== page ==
Burnham Yard

Interior of Machine Shop 5 by Shannon Schaefer Stage

Interior of Machine Shop 5.

What does the future hold for Burnham Yard?

Situated in an industrial corridor, near the S. Platte River and 1-25, the Burnham Yards operated as one of the city’s most significant rail yards for more than 150 years, first as the primary facility for the Denver & Rio Grande Railroad, and much later for Union Pacific, which acquired the D&RG.  The use of the yards pre-dates Colorado statehood, but Union Pacific closed the yards in 2016, and is now seeking a buyer for the land.

As the site’s potential change in use became public in 2016, Historic Denver hired Square Moon Consultants to research the history of the yards and identify potentially important remaining structures.  Historic Denver provided this report to Union Pacific and to the City of Denver for use in any planning process, and you can read the full report here.

As noted in the report, “The six surviving historic buildings and three historic site features at Burnham Yards, and their associated relationships, create a highly unusual and significant surviving industrial historic district in Denver. The six
contributing railroad buildings date from at least 1901 to 1943, with additions through 1965, and were built foremost as
utilitarian industrial facilities to house the bustling activities of the D&RG/D&RGW’s operations. The size and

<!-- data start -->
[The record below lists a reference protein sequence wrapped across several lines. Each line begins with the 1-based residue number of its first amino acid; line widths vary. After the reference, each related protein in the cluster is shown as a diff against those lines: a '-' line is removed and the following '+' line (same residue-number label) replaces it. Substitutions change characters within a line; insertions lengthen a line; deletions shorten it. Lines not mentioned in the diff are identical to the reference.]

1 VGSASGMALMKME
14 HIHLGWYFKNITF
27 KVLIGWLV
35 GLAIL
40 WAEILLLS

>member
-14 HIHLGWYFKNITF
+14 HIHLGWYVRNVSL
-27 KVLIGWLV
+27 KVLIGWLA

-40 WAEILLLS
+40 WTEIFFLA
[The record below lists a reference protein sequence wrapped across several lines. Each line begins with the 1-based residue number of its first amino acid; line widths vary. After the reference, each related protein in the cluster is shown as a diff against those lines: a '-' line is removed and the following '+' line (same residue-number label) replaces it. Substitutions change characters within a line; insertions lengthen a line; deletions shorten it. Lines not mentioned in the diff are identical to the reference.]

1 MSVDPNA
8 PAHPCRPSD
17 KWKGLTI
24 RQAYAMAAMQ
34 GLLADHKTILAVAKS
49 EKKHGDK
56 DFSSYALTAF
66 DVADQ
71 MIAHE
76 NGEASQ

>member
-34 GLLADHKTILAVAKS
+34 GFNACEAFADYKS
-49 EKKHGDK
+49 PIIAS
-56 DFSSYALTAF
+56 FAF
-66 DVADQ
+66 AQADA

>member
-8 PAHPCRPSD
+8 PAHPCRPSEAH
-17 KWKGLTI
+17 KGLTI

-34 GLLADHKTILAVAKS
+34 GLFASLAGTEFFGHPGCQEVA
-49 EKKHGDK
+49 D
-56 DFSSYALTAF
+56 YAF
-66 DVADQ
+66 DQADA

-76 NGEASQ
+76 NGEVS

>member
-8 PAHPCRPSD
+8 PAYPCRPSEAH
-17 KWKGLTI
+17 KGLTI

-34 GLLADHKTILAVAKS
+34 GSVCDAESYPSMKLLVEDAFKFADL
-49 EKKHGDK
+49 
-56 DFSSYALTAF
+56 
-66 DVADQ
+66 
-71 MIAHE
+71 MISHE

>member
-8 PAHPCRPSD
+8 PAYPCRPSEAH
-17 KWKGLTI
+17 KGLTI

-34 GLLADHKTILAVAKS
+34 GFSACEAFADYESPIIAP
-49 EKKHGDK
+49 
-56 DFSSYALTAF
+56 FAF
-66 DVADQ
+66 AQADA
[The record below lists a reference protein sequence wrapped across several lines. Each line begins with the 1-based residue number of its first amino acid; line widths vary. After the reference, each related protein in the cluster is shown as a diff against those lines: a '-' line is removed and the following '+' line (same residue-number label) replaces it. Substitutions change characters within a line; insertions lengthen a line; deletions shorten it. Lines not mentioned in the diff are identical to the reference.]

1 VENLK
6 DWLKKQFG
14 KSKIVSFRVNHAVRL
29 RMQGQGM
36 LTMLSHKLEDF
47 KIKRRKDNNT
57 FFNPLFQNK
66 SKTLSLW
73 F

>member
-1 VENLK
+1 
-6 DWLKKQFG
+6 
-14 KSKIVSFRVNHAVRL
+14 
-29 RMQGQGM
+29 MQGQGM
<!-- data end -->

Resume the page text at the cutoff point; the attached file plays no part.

height of the 1901 Coach Shop, the 1924 Steel Car Shop, and enormous 1924 Backshop all reflect their uses to construct, repair, and maintain massive railroad equipment.

All six buildings were designed and built with durable materials and occasional flourishes of bricklayers’ art. The
masonry work on the buildings is of high quality, designed and executed by skilled workers. Brick masonry on
these buildings reveals common practices that were once common knowledge for craftsman but are exceptional

Click here to read the full research report.

Will C-DOT be the site’s new owner?

In the fall of 2019 several news outlets reported that the Colorado Department of Transportation was a serious and potential buyer for the site, but that planning and uses would likely require public process.

Historic Denver has advocated for the adaptive reuse of some of the buildings, and even creative use of extant site features that tell the story of the place.  Its an opportunity to reconnect with the adjacent neighborhoods, like La Alma Lincoln Park, that once provided laborers to Burnham Yard, weaving a piece of the city back together.  The historic buildings can help inform and compliment new development and uses, including passenger rail, and evoke the important history of this place.